In a ground-breaking research, Neuroscientists confirm missing memories of patients of Alzheimer’s diseases are not permanently lost, but only stored at the portion of the brain where they can’t just be easily accessed.
The good news is that ‘they can be retrieved.’
Susumu Tonegawa, the director of the RIKEN-MIT Center for Neural Circuit Genetics at the Picower Institute for Learning and Memory, says:
The important point is, this a proof of concept. That is, even if a memory seems to be gone, it is still there. It’s a matter of how to retrieve it.
Researchers claim the ‘lost memories’ can still be restored artificially.
A technique known as optogenetics was used to stimulate the lost memories of mice, though cannot be used currently on humans; researchers said there is possibility of developing future treatment that could be used at the early stage of Alzheimer’s disease.
At Tonegawa’s lab, scientists wondered how memories were being lost at the early stage of Alzheimer’s disease, having seen how mice with retrograde amnesia and impaired memory were able to form new memories.
To ascertain the possibility, two different strains of mice that were genetically engineered to develop Alzheimer’s symptoms were compared with a control group of healthy ones.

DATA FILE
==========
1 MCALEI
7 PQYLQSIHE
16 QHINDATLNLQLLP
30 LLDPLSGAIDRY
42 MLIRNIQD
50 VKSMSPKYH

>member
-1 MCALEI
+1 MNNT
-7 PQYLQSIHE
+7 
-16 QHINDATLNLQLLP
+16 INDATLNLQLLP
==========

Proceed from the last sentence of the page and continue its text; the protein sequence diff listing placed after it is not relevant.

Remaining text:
When let out again to receive a foot shock in a chamber where they all had one, researchers noted that all the mice showed fear at the second time. But when placed in the same chamber some days later, only the healthy ones showed fear.
The Alzheimer’s mice couldn’t recall their experiences when prompted by natural cues, but researchers claim those memories are still there.
Dheeraj Roy, an MIT graduate student, says:
Short-term memory seems to be normal, on the order of hours. But for long-term memory, these early Alzheimer’s mice seem to be impaired.
To prove that those memories are still there, researchers tagged the engram cells associated with the fearful experience with a light-sensitive protein called channelrhodopsin.
This made the Alzheimer’s mice to show fear immediately even when placed in a chamber they had never seen before.
If we want to recall a memory, the memory-holding cells have to be reactivated by the correct cue, said Tonegawa, Picower Professor of Biology and Neuroscience, also the senior author of the study.
If the spine density does not go up during learning process, then later, if you give a natural recall cue, it may not be able to reach the nucleus of the engram cells.
This suggests that it is indeed an access problem to the information, not that they’re unable to learn or store this memory, Roy added.
Lost memories may just be inaccessible, but can be retrieved.